Months pass.

A world-weary (yet still dashing) young man picks up its sequel, The Great Hunt. It’s tough at first because he’s forgotten most of what happened in the first book, but he soon begins to enjoy it and, after several weeks, finally finishes. The end? Of course not. There’s twelve more books in the series as of today, when the 14th and final installment is released.

Some random fangirl with A Memory of Light

Some random fangirl with A Memory of Light

Like I said, it took me a few chapters to get back into The Wheel of Time. It’s hard to remember such a large cast of characters, and I was confused as fuck about what happened at the end of Eye anyways. But after a while (and after asking Wheel experts about a few details) I got really into it. Almost embarrassingly so; Metro riders seem to prefer more intellectual fare. Judgmental commuters.

I don’t want to get too much into the plot here- you either read the first book or you didn’t- so I’ll just tell you what I liked or didn’t like about the book. Mostly liked. First of all, one of the plot elements from the first novel really becomes important here. The main characters are frequently described as Ta’veren, meaning that the world kind of revolves around them. Makes sense, right, for the main characters in a fantasy novel to have a huge impact on their universe? So that’s cool, but I think in The Great Hunt, it plays out in interesting ways. Characters that have had minimal interactions with our heroes seem to have been greatly affected by them. It’s kind of a stupid thing to think is cool, but I like the way the story incorporates and reinforces the notion that these characters are equally important to their own world as to the audience.

I also liked that, with few exceptions, the narrative is pretty focused. It’s called The Great Hunt, and about 90% of the book follows various characters’ attempts to find, steal, protect, or use the Horn of Valere, the object of the eponymous hunt. This is somewhat different from The Eye of the World, in which the Eye itself wasn’t important till the end. The Great HuntCome to think of it, I don’t even really remember what the Eye was, and since it wasn’t mentioned in Hunt, I’m assuming that it doesn’t fucking matter anymore. Again, this might not seem like a big deal, but it’s nice to have some structure in place from the beginning, and to know when the finale is approaching.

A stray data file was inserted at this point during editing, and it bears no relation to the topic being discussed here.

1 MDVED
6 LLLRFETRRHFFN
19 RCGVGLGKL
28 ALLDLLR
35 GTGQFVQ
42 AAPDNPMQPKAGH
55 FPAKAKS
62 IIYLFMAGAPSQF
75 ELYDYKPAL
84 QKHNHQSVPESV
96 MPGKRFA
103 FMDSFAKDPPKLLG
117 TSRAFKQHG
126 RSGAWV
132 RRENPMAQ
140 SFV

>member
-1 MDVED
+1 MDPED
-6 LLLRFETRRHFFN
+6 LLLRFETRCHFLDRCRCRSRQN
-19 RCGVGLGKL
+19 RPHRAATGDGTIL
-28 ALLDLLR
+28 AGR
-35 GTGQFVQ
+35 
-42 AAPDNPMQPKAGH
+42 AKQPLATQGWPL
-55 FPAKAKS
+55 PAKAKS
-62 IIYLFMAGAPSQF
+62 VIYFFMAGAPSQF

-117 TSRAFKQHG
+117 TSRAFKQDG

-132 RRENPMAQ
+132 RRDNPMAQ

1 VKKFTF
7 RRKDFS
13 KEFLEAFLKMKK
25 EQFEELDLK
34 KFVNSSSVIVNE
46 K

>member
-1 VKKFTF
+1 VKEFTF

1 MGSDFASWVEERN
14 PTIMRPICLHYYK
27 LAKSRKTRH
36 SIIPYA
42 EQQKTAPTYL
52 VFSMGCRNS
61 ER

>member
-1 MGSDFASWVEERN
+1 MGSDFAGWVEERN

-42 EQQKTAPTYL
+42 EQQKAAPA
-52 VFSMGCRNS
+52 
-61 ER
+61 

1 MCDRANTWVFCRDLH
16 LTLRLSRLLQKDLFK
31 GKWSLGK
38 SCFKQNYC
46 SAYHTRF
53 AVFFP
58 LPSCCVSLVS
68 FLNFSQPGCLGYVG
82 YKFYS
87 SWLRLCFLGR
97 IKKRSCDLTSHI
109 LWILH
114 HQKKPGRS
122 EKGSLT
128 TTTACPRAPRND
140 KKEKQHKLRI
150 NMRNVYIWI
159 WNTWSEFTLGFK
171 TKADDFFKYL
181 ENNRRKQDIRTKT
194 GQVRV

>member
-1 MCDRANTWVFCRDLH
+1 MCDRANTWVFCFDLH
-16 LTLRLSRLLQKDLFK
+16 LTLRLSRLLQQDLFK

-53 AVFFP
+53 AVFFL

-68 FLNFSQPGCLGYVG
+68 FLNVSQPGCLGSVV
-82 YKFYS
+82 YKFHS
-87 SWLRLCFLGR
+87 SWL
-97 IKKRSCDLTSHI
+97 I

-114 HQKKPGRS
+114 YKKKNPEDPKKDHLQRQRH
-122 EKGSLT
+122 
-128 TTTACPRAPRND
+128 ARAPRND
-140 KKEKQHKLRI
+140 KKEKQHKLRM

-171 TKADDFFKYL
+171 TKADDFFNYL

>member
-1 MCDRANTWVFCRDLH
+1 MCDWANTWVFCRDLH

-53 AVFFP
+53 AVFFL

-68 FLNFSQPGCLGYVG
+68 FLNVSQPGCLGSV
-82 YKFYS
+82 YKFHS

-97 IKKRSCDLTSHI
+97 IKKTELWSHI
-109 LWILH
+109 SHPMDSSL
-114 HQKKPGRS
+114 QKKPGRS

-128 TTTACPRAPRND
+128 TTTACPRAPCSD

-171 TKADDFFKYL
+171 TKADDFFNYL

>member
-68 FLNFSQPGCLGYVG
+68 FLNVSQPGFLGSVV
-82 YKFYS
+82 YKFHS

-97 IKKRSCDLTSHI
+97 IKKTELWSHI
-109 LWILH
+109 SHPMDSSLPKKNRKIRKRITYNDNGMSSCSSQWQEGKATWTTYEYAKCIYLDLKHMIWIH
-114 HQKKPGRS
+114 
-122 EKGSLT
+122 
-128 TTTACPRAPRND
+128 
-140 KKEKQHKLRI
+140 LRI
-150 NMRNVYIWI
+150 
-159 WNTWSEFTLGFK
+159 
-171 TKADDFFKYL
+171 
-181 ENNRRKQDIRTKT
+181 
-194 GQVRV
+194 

Speaking of Eye, while I understand the whole hero’s journey thing, I do get tired of Rand al’Thor (our protagonist) complaining that he’s just a shepherd from the Two Rivers. No. Shut up. All signs point to the contrary, and it should be obvious even to you, Rand. The character Moiraine, who provides general expository services, already identified you as the Dragon Reborn at the end of Eye. The third book is called The Dragon Reborn. You don’t need to be a rocket surgeon to figure this out.

Since I seemed to have transitioned into things that I did not like, I must say that at times it’s frustrating to try to remember each and every character. Jordan has this annoying habit of introducing several characters at once, following one of them, and then not mentioning the others for hundreds of pages. All of a sudden they’re back, and you’re supposed to remember everything about them. It frustrates me, and means that the longer I take to read one of these books, the more confusing it becomes.

Many things confuse me, however. Writing checks, for instance. What goes on this line, and that one? Sometimes it takes a minute. Don’t front, you know it’s confusing as hell. But anyway, I can’t really complain about getting confused by Wheel; I have the sneaking suspicion that I’m supposed to be confused, or at least curious. There are certainly questions left unanswered, plotlines unexplored. I know that there are twelve more books, so I guess I have to be patient and have faith that the rest of the series will provide those answers. Or I guess I could just forget about the questions I have, and move on anyway.

And I am going to move on. Not immediately, though. I like to mix it up a little bit, and not read too much of any one thing for too long. Diversification. So I’ll probably read a book or two before moving on to Dragon. And y’all benefit too, as my blog (hopefully) won’t turn into a Wheel of Time forum. Or a James Bond forum. Or a weekly rant about the state of our political process, to hint at what I’m reading now. But I will come back to Dragon, and I intend to read the whole series.